After no shortage of bad press during the pandemic, the global cruise industry has been on a steady rebound, with 2023 shaping up to be a banner year. Along with strong pent-up demand, a host of ships — years in the planning — are setting sail for the first time and ushering in a brave new era of holidays on the high seas.
Just this week sees screen icon Sophia Loren christen the latest addition to the MSC Cruises fleet, with the traditional bow-wetting of the MSC Euribia taking place in Copenhagen.
Part of the line’s Meraviglia Plus class of mega-ships, MSC Euribia — named for the Greek goddess who harnessed the winds, weather and stars to master the seas — can host up to 6,334 passengers in cabins ranging from budget-friendly interior cabins to plush suites with expansive terraces boasting private jacuzzis.
As we’ve come to expect from the launch of new mega-ships, it’s a storm of superlatives. MSC Euribia features the world’s largest shopping precinct at sea, while the 700m2 children’s entertainment area will include the new MSC Foundation Lab offering environmental learning opportunities at sea. On board you’ll find a 945-seat theatre, 21 bars, 10 restaurants, five pools and the Ocean Cay AquaPark — one of the most elaborate water parks at sea, there are no less than three water slides perched high above the ocean.
Entertainment aside, MSC Euribia is also a bellwether for the industry’s commitment to more sustainable cruising. The ship will be the second large ship in the MSC fleet to be powered by liquid natural gas (LNG), a cleaner alternative to traditional fuels. Look out for MSC Euribia sailing a range of itineraries in Northern Europe this summer.
Another new ship sailing its inaugural voyages in Europe from August onwards is the Norwegian Viva, the second in Norwegian Cruise Line’s impressive new Prima class of vessels.
Norwegian Viva is more my kind of ship; comfortably mid-sized and hosting just 3,100 passengers across 1,646 staterooms. Again you can look forward to an array of choices here, but it’s well worth the extra spend to secure a Balcony stateroom that offers your own private haven of sea views.
But Viva also delivers no end of entertainment to tempt you from your cabin. The Prima class of ships boasts the world’s first triple-decker go-kart track at sea, and the twisting turning 420m track promises enormous amounts of fun. There’s a waterslide on board too, as well as The Drop and The Rush; 10-deck dry-slides that corkscrew down the side of the ship. Up in the bow, the Galaxy Pavilion is packed with virtual reality (VR) gaming, while after dark the 750-seat theatre will play host to the first-ever performance at sea of the Tony Award-nominated Beetlejuice The Musical.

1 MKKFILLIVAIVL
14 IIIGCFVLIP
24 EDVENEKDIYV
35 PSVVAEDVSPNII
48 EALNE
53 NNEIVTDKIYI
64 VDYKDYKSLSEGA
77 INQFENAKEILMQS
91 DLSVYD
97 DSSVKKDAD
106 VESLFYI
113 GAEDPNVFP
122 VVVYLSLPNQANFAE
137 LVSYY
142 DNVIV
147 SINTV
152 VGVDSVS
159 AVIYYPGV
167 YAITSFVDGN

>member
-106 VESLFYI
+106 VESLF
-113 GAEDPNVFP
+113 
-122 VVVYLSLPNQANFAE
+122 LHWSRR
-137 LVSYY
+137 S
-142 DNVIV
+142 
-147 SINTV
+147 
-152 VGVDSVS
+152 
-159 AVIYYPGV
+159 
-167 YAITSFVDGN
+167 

Cuisine is becoming a key point of difference for global cruise lines, and Norwegian is no different. Alongside new speciality dining destinations — which come at extra cost — the highlight on Viva is the Indulge Food Hall. Included in the standard cruise fare, Indulge brings a collection of global kitchens into a single space, with iPad ordering allowing diners to have a world of cuisines delivered to their table. Look for Viva in the Mediterranean until late-2023, when she’ll switch to Caribbean itineraries for the northern hemisphere winter.
Also in the Med this summer is the latest addition to the Virgin Voyages fleet.
Sailing out of Piraeus since May, Resilient Lady is the third ship in the line — after Scarlet and Valiant — and delivers just the sort of cruise experience you’d expect from an out-the-box entrepreneur like Richard Branson.
As on her sister-ships, the majority of Resilient Lady’s 1,408 cabins offer sea views, and almost all have balconies strung with hammocks. A nice touch. Feeling flush? Book one of the Mega RockStar suites that come complete with retro décor, vinyl turntables and electric guitars. Your neighbours will be thrilled. A clever touch across all cabins are the space-saving “seabeds” that transform into daytime couches.
Resilient Lady will also offer the same cruising style that’s made Virgin Voyages a runaway success since launching in 2021. Crucial to that, for many “Sailors” — as passengers are called — is the adults-only policy on board. That means no boisterous children in the pool or at the buffet.
Virgin Voyages also ups the inclusions with every fare. Speciality dining restaurants are not charged for, Wi-Fi is free for all and a (very) basic drinks package comes standard. There’s also a welcome focus on creating more, smaller dining experiences. Ditching the enormous main dining room or crowded buffet, Resilient Lady offers more than 20 stand-alone restaurants, offering everything from poke bowls and steakhouses to Korean BBQ.
“Virgin Voyages delivers an amazing experience and has been recognised by hundreds of thousands of happy Sailors,” said Branson at the launch of Resilient Lady. “We have shown the world all that we have to offer when it comes to having the holiday of your dreams.”